That was enough – just barely, he said – to handle the daily flow of 120 million gallons of wastewater through the plant. But the crews were exhausted, and he kept getting flak from Kebede.
”At the end of the day, what he wanted was the grounds to look pristine. And what I wanted was not to pollute the river.”
(The bulk of the treated effluent goes into Back River under a 2018 discharge permit regulated by MDE. A small but significant amount is still diverted to Sparrows Point, where it once cooled steel made by Bethlehem Steel.)
Last week, an MDE inspection found that only one of the 11 settling tanks worked properly, and another worked erratically, hobbled by a clogged scum trough.
$500,000 Fix Needed
Johnson said the settling tanks could be made to work if DPW was willing to spend about $500,000 on mechanical overhauls.
Despite being a fraction of the cost of the Headworks project, his effort stalled internally. So Johnson said he approached the city’s procurement office to try to get out a vendor contract.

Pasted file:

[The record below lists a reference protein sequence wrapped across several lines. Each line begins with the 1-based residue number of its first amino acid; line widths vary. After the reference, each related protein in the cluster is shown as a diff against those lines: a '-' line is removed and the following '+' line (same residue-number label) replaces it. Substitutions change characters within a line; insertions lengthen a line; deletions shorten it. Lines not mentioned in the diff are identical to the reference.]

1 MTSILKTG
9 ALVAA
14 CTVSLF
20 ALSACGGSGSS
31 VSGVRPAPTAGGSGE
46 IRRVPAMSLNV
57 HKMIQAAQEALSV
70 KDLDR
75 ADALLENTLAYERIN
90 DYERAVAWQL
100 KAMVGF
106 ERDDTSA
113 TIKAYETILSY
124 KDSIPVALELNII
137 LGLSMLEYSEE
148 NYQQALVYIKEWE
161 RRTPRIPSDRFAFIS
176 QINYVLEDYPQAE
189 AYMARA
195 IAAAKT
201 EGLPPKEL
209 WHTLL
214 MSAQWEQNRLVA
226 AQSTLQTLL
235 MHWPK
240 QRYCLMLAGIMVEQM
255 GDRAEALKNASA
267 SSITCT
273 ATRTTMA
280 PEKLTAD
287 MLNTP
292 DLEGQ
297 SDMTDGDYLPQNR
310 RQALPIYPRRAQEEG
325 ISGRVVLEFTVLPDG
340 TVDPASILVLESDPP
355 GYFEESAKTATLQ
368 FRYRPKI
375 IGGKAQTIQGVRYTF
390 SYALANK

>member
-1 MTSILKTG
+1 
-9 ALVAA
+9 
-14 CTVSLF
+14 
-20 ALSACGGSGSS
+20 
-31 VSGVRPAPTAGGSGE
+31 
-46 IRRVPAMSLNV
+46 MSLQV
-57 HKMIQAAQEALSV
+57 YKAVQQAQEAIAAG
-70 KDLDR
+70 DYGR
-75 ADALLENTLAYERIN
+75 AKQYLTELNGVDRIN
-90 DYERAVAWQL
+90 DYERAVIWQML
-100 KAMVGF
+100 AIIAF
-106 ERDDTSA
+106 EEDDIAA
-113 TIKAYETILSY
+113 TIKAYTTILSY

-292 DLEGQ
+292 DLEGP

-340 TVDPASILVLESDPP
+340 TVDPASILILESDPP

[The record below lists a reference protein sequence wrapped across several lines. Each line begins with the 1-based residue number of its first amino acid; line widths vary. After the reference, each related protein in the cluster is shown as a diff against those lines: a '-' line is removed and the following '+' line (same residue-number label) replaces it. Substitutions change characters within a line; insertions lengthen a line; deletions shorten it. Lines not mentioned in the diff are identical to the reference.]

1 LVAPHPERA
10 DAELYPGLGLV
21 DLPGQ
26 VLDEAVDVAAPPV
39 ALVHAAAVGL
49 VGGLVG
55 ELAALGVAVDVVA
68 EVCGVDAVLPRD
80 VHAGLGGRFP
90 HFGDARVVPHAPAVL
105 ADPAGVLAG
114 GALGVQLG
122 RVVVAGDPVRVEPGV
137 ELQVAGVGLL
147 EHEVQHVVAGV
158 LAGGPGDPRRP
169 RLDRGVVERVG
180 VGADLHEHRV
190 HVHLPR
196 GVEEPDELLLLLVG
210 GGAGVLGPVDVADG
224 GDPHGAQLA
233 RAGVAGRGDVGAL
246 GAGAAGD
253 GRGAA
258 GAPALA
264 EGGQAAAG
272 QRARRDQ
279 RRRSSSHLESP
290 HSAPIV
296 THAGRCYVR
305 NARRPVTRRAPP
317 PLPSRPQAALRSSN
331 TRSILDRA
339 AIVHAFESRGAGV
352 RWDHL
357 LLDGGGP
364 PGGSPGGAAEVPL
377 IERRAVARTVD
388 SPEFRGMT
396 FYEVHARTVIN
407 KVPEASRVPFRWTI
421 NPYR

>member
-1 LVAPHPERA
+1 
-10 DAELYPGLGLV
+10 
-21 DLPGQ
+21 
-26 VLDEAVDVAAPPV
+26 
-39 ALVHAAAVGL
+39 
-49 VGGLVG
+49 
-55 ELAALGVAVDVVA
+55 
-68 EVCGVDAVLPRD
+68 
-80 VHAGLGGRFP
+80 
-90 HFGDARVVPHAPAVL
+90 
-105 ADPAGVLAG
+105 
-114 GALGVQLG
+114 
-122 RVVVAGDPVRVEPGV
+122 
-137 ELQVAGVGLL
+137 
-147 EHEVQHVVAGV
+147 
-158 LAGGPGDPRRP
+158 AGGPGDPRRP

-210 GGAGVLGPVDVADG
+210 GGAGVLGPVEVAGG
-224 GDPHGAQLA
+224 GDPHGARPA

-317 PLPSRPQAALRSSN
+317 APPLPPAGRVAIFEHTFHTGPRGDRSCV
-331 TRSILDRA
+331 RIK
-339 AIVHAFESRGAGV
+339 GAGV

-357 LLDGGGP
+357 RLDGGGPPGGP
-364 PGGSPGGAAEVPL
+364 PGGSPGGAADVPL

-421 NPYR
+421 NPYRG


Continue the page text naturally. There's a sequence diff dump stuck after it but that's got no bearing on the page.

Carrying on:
It didn’t happen either, he said, and raw sewage remains raw as it bypasses daily the giant inactive tanks.
That was just one of the operational failures found by MDE. The plant, for example, boasts four centrifuges to process solids throughout the treatment process.
Two were working during Johnson’s last days on the job, and a third was waiting for parts.
Today all of them are out of service, and DPW relies on portable centrifuges supplied by a vendor.
High Grass and FOG
As early as last June, an MDE inspector noted that solids were not being removed properly by the portable centrifuges and “sludge wasting” had become a problem.
What’s more, filters for nitrogen removal were out of service, as were 21 of 48 sand filters – some with mechanical issues, others simply lacking sand.
Thick mats of reed grass, vines and other vegetation were befouling the secondary clarifiers – so much for keeping the plant’s front lawn pristine – while emulsified fats, oils and grease (FOG) prevented the majority of clarifier filters from operating as designed.